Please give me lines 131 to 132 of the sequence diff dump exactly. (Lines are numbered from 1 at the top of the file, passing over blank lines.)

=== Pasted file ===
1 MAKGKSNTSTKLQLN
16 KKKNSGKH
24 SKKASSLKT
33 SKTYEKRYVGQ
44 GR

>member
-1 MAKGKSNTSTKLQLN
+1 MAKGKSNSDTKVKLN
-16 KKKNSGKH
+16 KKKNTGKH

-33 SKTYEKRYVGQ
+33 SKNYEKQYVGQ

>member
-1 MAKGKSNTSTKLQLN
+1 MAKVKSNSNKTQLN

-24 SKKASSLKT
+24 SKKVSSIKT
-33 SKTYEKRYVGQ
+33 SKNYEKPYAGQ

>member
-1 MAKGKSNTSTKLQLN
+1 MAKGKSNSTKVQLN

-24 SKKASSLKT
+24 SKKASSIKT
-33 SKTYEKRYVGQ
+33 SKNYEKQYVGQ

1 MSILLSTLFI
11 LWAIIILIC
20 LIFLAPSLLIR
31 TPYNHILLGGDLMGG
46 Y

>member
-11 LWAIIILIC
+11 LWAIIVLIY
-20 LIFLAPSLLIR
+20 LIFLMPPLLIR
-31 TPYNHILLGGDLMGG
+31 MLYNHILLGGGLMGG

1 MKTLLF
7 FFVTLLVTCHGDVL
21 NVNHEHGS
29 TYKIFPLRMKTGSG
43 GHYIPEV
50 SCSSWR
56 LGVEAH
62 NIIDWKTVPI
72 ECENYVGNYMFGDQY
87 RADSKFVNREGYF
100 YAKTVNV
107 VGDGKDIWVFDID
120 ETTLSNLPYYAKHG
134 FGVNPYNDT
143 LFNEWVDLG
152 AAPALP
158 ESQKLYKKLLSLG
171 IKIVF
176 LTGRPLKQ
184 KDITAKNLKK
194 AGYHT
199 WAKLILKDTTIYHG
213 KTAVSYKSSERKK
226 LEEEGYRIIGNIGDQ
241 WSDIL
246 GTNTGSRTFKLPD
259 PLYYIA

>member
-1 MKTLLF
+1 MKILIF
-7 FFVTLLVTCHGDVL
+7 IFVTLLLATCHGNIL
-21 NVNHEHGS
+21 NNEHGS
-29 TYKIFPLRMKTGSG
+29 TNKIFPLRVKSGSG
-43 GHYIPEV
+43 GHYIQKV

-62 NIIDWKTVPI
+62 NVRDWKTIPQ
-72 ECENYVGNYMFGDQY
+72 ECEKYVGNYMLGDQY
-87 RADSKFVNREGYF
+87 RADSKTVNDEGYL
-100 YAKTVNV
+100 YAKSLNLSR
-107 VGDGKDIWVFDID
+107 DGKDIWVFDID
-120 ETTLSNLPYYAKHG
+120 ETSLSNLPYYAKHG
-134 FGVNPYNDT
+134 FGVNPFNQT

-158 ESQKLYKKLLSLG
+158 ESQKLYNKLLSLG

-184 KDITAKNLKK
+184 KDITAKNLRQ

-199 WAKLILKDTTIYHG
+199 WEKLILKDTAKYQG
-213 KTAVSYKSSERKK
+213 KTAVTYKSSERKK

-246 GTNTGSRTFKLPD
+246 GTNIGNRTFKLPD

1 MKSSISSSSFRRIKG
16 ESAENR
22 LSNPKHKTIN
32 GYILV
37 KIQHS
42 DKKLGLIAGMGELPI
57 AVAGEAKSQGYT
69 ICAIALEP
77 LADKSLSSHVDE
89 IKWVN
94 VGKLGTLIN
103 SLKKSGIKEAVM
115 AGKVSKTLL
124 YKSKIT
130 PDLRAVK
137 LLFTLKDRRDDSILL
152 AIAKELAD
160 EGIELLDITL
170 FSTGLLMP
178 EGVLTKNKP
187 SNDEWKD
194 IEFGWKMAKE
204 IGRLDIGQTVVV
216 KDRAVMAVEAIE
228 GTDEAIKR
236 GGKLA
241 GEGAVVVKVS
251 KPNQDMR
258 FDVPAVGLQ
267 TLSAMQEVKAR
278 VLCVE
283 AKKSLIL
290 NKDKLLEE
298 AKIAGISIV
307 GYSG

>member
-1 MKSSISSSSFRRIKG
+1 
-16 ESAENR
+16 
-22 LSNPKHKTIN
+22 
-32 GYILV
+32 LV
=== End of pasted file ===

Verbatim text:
278 VLCVE
283 AKKSLIL